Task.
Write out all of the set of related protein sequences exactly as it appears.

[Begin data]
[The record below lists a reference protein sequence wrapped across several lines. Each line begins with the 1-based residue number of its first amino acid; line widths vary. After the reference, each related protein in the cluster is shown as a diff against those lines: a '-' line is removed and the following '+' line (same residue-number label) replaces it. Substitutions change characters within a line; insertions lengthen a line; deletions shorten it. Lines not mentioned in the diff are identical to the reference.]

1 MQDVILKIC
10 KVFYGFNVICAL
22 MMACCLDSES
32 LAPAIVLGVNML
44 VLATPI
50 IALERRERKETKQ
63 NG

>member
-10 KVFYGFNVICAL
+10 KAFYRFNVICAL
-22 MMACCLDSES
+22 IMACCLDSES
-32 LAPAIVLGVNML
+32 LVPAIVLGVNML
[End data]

[The record below lists a reference protein sequence wrapped across several lines. Each line begins with the 1-based residue number of its first amino acid; line widths vary. After the reference, each related protein in the cluster is shown as a diff against those lines: a '-' line is removed and the following '+' line (same residue-number label) replaces it. Substitutions change characters within a line; insertions lengthen a line; deletions shorten it. Lines not mentioned in the diff are identical to the reference.]

1 MQDVILKIC
10 KVFYGFNVICAL
22 MMACCLDSES
32 LAPAIVLGVNML
44 VLATPI
50 IALERRERKETKQ
63 NG

>member
-10 KVFYGFNVICAL
+10 KAFYRFNVICAL
-22 MMACCLDSES
+22 IMACCLDSES
-32 LAPAIVLGVNML
+32 LVPAIVLGVNML